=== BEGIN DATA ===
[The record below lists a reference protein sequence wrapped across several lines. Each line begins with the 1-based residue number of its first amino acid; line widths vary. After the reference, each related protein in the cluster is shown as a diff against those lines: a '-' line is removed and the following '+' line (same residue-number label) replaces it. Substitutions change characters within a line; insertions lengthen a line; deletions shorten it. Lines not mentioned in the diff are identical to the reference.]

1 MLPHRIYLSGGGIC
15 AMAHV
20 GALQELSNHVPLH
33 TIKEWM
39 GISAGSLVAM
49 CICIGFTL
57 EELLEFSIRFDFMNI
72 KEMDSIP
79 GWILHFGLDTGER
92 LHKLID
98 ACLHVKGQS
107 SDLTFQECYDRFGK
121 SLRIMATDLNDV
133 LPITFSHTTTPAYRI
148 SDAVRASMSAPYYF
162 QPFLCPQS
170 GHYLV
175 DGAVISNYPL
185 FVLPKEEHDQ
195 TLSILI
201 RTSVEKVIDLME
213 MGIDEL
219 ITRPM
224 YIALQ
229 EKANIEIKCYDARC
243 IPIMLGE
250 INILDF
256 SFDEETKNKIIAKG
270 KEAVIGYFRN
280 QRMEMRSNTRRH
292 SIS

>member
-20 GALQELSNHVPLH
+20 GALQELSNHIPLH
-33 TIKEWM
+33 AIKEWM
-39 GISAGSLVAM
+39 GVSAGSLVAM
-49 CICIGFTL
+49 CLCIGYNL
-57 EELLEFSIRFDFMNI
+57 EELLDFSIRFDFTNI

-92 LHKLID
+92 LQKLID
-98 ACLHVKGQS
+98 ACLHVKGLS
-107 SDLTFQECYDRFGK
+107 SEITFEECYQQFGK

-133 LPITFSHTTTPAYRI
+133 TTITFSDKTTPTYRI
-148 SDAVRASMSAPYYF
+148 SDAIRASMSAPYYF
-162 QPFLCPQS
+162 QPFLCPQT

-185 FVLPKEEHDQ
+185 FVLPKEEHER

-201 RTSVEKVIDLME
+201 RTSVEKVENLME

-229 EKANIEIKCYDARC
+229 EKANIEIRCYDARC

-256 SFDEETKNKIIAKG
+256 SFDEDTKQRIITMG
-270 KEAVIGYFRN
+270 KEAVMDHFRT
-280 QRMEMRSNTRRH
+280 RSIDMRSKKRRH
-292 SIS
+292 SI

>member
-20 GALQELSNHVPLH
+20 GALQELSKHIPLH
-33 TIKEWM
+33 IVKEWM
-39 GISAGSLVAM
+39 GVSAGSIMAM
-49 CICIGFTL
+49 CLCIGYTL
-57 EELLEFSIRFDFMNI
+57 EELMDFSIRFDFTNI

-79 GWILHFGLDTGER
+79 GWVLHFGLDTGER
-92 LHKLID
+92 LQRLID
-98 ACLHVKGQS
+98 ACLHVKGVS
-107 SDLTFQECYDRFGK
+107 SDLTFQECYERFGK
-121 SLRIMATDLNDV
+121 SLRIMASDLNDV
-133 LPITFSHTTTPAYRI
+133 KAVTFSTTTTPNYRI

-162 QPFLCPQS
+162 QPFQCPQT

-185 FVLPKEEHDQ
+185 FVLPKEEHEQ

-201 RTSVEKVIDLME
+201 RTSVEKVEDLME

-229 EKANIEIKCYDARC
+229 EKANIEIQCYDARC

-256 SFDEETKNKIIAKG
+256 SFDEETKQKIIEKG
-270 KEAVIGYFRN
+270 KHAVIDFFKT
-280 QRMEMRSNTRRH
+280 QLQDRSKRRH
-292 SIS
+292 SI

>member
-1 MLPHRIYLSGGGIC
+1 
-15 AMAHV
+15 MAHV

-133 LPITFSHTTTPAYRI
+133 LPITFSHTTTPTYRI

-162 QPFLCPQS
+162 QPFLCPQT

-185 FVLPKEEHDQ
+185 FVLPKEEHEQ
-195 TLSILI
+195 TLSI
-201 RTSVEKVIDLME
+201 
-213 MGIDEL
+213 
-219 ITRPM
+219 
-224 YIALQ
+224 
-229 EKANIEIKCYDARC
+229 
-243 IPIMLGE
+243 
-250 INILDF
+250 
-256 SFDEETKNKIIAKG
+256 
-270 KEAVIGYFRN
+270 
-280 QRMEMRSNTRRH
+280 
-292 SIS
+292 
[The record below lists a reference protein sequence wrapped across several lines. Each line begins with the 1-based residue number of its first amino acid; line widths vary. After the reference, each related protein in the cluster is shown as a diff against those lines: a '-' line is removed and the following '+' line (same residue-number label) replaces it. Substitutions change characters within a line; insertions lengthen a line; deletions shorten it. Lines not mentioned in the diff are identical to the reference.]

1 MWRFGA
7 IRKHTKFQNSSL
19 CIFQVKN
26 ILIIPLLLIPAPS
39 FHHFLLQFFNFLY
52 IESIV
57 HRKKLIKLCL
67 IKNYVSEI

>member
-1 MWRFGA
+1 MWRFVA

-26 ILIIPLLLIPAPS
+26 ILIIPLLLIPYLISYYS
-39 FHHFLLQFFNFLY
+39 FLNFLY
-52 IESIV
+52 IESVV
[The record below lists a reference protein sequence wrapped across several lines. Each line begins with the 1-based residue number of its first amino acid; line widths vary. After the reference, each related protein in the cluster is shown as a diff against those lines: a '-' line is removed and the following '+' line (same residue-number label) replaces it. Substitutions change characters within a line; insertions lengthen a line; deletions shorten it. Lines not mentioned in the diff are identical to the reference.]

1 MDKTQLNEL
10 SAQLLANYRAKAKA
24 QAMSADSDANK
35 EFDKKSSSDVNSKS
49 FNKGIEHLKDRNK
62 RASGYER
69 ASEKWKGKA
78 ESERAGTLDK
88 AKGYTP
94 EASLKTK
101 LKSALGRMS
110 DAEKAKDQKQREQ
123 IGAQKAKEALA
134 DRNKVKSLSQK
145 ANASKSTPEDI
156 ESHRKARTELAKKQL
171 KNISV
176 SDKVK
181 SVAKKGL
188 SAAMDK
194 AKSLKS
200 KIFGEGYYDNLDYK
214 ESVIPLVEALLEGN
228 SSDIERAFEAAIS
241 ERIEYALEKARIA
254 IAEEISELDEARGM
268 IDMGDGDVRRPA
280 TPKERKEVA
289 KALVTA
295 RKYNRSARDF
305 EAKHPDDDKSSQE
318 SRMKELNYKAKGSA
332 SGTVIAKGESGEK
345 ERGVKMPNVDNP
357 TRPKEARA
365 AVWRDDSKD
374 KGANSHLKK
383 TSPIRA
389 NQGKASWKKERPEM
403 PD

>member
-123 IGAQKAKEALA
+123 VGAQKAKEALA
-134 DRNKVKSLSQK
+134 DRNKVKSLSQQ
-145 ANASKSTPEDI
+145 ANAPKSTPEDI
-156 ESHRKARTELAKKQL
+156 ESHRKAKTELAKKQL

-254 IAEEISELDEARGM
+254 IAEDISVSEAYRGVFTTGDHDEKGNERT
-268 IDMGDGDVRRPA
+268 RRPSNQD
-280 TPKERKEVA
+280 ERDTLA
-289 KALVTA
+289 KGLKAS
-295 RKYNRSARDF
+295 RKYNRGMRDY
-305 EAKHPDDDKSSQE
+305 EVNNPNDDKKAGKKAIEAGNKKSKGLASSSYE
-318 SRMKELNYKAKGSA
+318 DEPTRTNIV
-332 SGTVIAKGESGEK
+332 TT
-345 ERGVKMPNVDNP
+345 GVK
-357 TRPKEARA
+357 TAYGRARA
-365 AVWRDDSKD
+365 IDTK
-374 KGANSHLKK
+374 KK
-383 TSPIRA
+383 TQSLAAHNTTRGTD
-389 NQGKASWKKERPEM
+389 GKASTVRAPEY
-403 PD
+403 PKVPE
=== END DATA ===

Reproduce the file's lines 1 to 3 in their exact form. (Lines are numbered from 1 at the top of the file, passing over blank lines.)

[The record below lists a reference protein sequence wrapped across several lines. Each line begins with the 1-based residue number of its first amino acid; line widths vary. After the reference, each related protein in the cluster is shown as a diff against those lines: a '-' line is removed and the following '+' line (same residue-number label) replaces it. Substitutions change characters within a line; insertions lengthen a line; deletions shorten it. Lines not mentioned in the diff are identical to the reference.]

1 MLPHRIYLSGGGIC
15 AMAHV